Come alone or grab some friends for a relaxing evening at the gallery! Visit the museum’s Bellarmine Hall Galleries on Tuesday, December 10th from 7-9 p.m. to have a chance to draw and sketch with inspiration from Prints from the Age of Rodin and The Jewelry of David Hayes! Drawing supplies and light refreshments will be provided. This event is presented in conjunction with the exhibition conjunction with Prints from the Age of Rodin and Sculptured Adornment: The Jewelry of David Hayes.
Prints from the Age of Rodin (on view in the Bellarmine Hall Galleries from October 4- December 21, 2019) features lithographs and etchings by Rodin’s contemporaries, ranging from views of the urban environment of Paris, to portraits of artists, writers, and thinkers, to theater playbills and advertisements. Drawn from the museum’s permanent collection, as well as selected items on loan from the Jundt Art Museum of Gonzaga University, the exhibition includes works by Berthe Morisot, Henri Toulouse-Lautrec, and Félix Vallotton that illuminate the rich cultural atmosphere of Paris during the late 19th and early 20th centuries.
The exhibition Sculptured Adornment: The Jewelry of David Hayes focuses on the work of a sculptor who branched into jewelry-making during the 1950s. The pieces of jewelry on view primarily served as gifts for Hayes’ family members and friends, and represent the loving relationships he had with them. This exhibition, which opened at the Georgia Museum of Art in May 2019, presents these personal ornaments to the public for the first time.
Hayes was born in 1931 and grew up in Connecticut during the Depression and the Second World War. He left New England for college in the Midwest, earning a bachelor’s degree in art from Notre Dame in 1953 and a master’s in 1955 from Indiana University. Hayes won a Fulbright scholarship and subsequently spent eight years in France. Along the way, he met several artists who influenced his skills and aesthetics, including the abstract sculptors David Smith and Alexander Calder. Hayes died in Coventry, CT in 2013.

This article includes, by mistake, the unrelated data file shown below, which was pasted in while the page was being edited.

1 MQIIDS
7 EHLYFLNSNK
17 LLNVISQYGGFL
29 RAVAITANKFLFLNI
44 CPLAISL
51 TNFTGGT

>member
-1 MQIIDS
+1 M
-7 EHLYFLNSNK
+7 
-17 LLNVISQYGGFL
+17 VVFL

Hayes’ sculptures combined seemingly organic shapes with industrial materials, often on a monumental scale. His jewelry, in contrast, is small and delicate. This intimate exhibition includes approximately 40 brooches and pendants. Most of the brooches do not have clasps, leaving flexibility for the wearer to determine how to attach them to clothing. The hammered surfaces of these talisman-like objects brings the strength and mystery of iron-shaping into the 20th century. Both naturalistic and abstracted elements in the pieces on view suggest an otherworldly aesthetic.